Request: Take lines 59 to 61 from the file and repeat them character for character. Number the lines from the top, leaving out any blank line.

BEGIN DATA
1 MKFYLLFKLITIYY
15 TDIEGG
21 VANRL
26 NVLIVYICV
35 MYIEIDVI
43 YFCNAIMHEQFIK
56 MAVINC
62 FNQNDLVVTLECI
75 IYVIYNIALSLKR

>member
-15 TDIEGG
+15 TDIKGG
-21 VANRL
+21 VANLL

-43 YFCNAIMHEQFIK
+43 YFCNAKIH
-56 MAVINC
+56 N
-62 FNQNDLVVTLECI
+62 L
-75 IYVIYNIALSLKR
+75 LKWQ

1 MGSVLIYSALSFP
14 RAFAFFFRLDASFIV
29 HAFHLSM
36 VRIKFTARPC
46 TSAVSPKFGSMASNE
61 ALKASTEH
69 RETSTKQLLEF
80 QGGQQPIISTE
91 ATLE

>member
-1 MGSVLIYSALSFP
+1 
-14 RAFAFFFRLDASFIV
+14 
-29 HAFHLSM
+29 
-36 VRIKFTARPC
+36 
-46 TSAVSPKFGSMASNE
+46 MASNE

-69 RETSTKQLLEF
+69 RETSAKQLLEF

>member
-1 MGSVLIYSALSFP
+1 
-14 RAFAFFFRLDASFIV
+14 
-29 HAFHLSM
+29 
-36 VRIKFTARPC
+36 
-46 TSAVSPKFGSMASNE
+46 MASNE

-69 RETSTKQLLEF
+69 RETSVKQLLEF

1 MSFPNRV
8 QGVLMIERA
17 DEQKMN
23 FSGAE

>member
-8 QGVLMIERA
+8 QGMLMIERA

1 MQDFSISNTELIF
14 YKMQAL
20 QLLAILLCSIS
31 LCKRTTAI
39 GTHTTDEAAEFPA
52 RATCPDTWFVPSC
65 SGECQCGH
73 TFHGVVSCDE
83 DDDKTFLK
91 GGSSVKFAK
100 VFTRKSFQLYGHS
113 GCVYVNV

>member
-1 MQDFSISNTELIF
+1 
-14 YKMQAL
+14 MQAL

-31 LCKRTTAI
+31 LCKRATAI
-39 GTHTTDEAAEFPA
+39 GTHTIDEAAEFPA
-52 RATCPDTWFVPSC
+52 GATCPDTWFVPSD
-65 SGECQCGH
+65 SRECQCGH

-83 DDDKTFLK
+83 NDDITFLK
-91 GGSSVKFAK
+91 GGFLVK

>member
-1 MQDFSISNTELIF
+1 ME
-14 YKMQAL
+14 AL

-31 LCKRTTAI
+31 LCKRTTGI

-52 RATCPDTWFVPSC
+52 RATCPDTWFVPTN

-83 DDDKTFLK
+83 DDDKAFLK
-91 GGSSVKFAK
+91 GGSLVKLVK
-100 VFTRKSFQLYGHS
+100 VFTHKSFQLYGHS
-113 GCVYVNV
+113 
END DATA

8 QGVLMIERA
17 DEQKMN
23 FSGAE